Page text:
True to form, Jean Claude Juncker combined theatricality and vacuous rhetoric as he addressed the European Parliament for his last “State of the Union” speech, entitled “The Hour of European Sovereignty”, on Wednesday.
And true to form, the parliamentarians for the most part gave his rather elephantine swansong a standing ovation. Some of them, however, were a little surprised when the amplification system appeared to fortify their ovation by canned applause which lingered after most hands has stopped clapping.
Among his more gnomic utterances on history, Juncker both informed his audience that “History can also show up unannounced in the life of nations and be slow to leave” and “At times, history moves forward only haltingly but it is always quick to pass us by.”
The constant theme of a somewhat disjointed Juncker address was his plea for the creation of EU sovereignty. His underlying suggestion was that the EU must become “sovereign” if it is to become a powerful world player - economically, militarily, and diplomatically.
This demand for EU sovereignty, no matter how unthreatening it sounds, is in fact an appeal for the member states to create an economic, military and diplomatic superpower.
Referring back to his visit to Washington to meet President Trump, he stated: “The strength of a united Europe, both in principle and in practice, gave me the clout I needed to get tangible results for citizens and businesses alike. United as a union, Europe is a force to be reckoned with.”
He stated: “If Europe were to unite all the political, economic and military might of its nations, its role in the world could be strengthened. We will always be a global payer but it is time we started being a global player too. That is why – despite great resistance at the time – I reignited the idea of a Europe of Defence as early as 2014.”
No sooner had he uttered them than he added: “Allow me to clarify one important point: we will not militarise the European Union. What we want is to become more autonomous and live up to our global responsibilities”.
By this gobbledegook he simultaneously engaged in a dog-whistle call for the creation of an EU superpower with military capacity - while disavowing any claim to militarise Europe!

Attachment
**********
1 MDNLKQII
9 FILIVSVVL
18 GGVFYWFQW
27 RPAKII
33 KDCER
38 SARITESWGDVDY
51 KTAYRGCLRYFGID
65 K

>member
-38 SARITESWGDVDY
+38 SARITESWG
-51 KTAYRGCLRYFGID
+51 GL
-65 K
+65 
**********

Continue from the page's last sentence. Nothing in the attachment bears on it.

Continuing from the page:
Towards the end of his speech, having spoken about the Commission’s plans to strengthen the international currency role of the Euro, he concerned himself with the difficulties which the EU encounters in adopting a single position on foreign relations. Citing the question of an arms embargo on Belarus and sanctions on Venezuela, he proposed that QMV should be introduced in specific areas of external relations, suggesting that this should be done by using the passarelle provisions of the Lisbon Treaty which he called a “lost treasure”.
The passarelle provisions allow the surrender of vetoes (including Ireland’s tax veto) by unanimous decision of the Council of Ministers without formal amendment of the Treaties or need for a referendum, but in Ireland’s case must have the prior permission of both Dáil and Seanad resolutions.
Remarkably, at that point, he also threw in an explosive single short sentence as follows: “I also think we should be able to decide on certain tax matters by qualified majority.” Nothing further.
This idea got far less space in his text than a surprisingly lengthy plea for an end to compulsory provisions in relation to putting back our clocks for winter time.
What are we in Ireland to make of all this?
As far as the creation of a common EU border and coastguard, Ireland is not obliged to participate. The idea that such an EU force bearing firearms would be stationed on Irish soil and operate outside the control of the Oireachtas is contrary to our Constitution and would create huge political difficulties for any Irish government.
Nor is Ireland, under the terms of our Constitution, permitted in any way to participate in a common EU defence. Fine Gael MEPs, by the way, want to repeal the constitutional ban on Ireland joining a common EU Defence.
But his one-line comment on taxation deserves our particular attention.